Wednesday, January 25, 2012

Boiling water 101

C****** has been coming by Tuesday evenings & getting some cooking insights.  I will wait while you all stop laughing because yes I would agree I am not the best person to teach anyone how to cook.  Not that I am a bad cook, more that I am a spot cook.  I am prepared to prepare some foods & not others & there are large gaps in basic knowledge (I learned what Crisco was when I was in my 40s; I deep fry NOTHING & make crusts with real butter) while I have worked at areas most other cooks avoid (a souffle rising has more to do with whether or not your bowls, utensils etc. have hard water stains than how well you whip those eggs, trust me).

But none of that mattered last night, because tonight it was pressure cooker basics.  & what could be more basic than boiling water?

Sooooo,  first we boiled water with a regular (not pressurized lid).  Then we boiled black eyed peas with the pressure cooker sealed.  For whatever reason, the cooker WAS under pressure but did not give the signs the manual said it would (we knew this though because we knew how long it would take to boil that water..see how that works?) & when we opened the cooker (after doing all the groovy safety stuff) we found that ten minutes had brought us roughly where soaking for 10+ hours had done.  Did I mention I soaked black-eyed peas for comparison?

We re-pressurized for another ten minutes & had black eyed peas mush (YAY).  Also, this time the signs of pressurization were there.  I found this with my own pressure cooker the first time I used it; it just didn't tick or steam like it was supposed to that first time.

Then we took the whole thing apart, cleaning as per the directions & C***** went home with a bag of garbanzo beans to repeat on her own stove.  Next week, an actual food; this week the black eyed peas will go to the chickens.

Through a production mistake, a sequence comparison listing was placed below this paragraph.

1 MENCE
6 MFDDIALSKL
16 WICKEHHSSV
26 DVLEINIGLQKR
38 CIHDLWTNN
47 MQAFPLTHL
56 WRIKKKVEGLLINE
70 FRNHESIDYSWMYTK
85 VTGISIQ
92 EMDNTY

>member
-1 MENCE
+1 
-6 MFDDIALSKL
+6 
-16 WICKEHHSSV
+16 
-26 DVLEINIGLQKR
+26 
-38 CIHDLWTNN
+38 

1. What brand and type of cooker do you have? I prefer the whistle-weight type than the valve type. My first pressure cooker was a Prestige. This cooker is a La Cucina (I got on sale at Macy's). I love my pressure cooker. It's awesome!

  2. Last week I had a bit of nervousness while doing up a batch of beans in my pressure cooker. Had to replace the gasket a month or so ago but I've used it at least once with the new gasket. I knew I had put the lid on right, positioned it just so, etc. and the pressure began to build, BUT while the little metal gizmo in the lid that pops up DID pop up, the weight that is supposed to start rocking, never rocked. A lot of steam was escaping, jetting out from the region of the handle toward the center of the lid. I KNEW the lid was on correctly so I kept a close watch on it and at no time did it seem to be collecting a concerning amount of pressure. In fact, it seemed to be unable to achieve its usual amount since so much steam continued to escape and the weight was never inspired to rock. Since it was clear there was SOME pressure in there, I decided to let it go for the full 35 min the beans called for, then turned off the gas and let it cool down w/o help. I wondered if the beans would be cooked but how else to find out w/o letting it run its course? Well, the beans WERE done: cooked yet not mushy. Now able to examine the inside of the lid I discovered a small ~1.5 cm diameter black rubber valve-ish thing where the handle is attached. It looked like it was meant to dangle freely there, ready to be pushed tight to its hole thus occluding it and allow the pressure to build. But instead of hanging freely, it was half jammed like a cross-threaded bottle cap so that it couldn't do its occluding work. What a relief!!! I never knew to check that thing, there's nothing about it in the book. So, if you have a pressure cooker like mine (Presto aluminum, model # 01/PS6), observe the underside of the lid before you put in on to be sure that little black rubber thing is not stuck as mine was. I do love this pressure cooker and I'm so glad there's noting wrong with it.